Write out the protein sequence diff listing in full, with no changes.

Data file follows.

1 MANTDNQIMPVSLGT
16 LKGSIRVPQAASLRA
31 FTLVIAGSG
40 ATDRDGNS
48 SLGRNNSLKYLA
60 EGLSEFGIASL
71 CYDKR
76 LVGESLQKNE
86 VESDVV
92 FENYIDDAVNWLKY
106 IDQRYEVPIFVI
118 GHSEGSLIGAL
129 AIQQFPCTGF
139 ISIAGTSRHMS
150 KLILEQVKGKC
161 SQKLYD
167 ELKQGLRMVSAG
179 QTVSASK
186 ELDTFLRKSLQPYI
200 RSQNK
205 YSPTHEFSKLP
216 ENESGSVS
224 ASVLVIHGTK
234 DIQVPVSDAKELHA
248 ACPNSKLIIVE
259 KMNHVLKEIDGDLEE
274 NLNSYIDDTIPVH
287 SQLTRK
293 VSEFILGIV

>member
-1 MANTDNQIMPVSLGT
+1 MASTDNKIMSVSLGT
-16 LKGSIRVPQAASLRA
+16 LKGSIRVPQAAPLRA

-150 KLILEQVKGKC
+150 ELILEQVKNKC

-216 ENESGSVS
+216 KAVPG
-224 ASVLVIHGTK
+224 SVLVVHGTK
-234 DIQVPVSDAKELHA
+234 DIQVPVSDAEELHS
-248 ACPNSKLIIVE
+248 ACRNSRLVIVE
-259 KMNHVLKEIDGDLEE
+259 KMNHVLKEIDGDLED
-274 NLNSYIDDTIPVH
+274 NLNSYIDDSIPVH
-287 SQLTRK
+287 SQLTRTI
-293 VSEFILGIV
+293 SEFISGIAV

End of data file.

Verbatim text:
1 MANTDNQIMPVSLGT
16 LKGSIRVPQAASLRA
31 FTLVIAGSG
40 ATDRDGNS
48 SLGRNNSLKYLA
60 EGLSEFGIASL
71 CYDKR
76 LVGESLQKNE
86 VESDVV
92 FENYIDDAVNWLKY
106 IDQRYEVPIFVI
118 GHSEGSLIGAL
129 AIQQFPCTGF
139 ISIAGTSRHMS
150 KLILEQVKGKC
161 SQKLYD
167 ELKQGLRMVSAG
179 QTVSASK
186 ELDTFLRKSLQPYI
200 RSQNK
205 YSPTHEFSKLP
216 ENESGSVS
224 ASVLVIHGTK
234 DIQVPVSDAKELHA
248 ACPNSKLIIVE
259 KMNHVLKEIDGDLEE
274 NLNSYIDDTIPVH
287 SQLTRK
293 VSEFILGIV

>member
-1 MANTDNQIMPVSLGT
+1 MASTDNKIMSVSLGT
-16 LKGSIRVPQAASLRA
+16 LKGSIRVPQAAPLRA

-150 KLILEQVKGKC
+150 ELILEQVKNKC

-216 ENESGSVS
+216 KAVPG
-224 ASVLVIHGTK
+224 SVLVVHGTK
-234 DIQVPVSDAKELHA
+234 DIQVPVSDAEELHS
-248 ACPNSKLIIVE
+248 ACRNSRLVIVE
-259 KMNHVLKEIDGDLEE
+259 KMNHVLKEIDGDLED
-274 NLNSYIDDTIPVH
+274 NLNSYIDDSIPVH
-287 SQLTRK
+287 SQLTRTI
-293 VSEFILGIV
+293 SEFISGIAV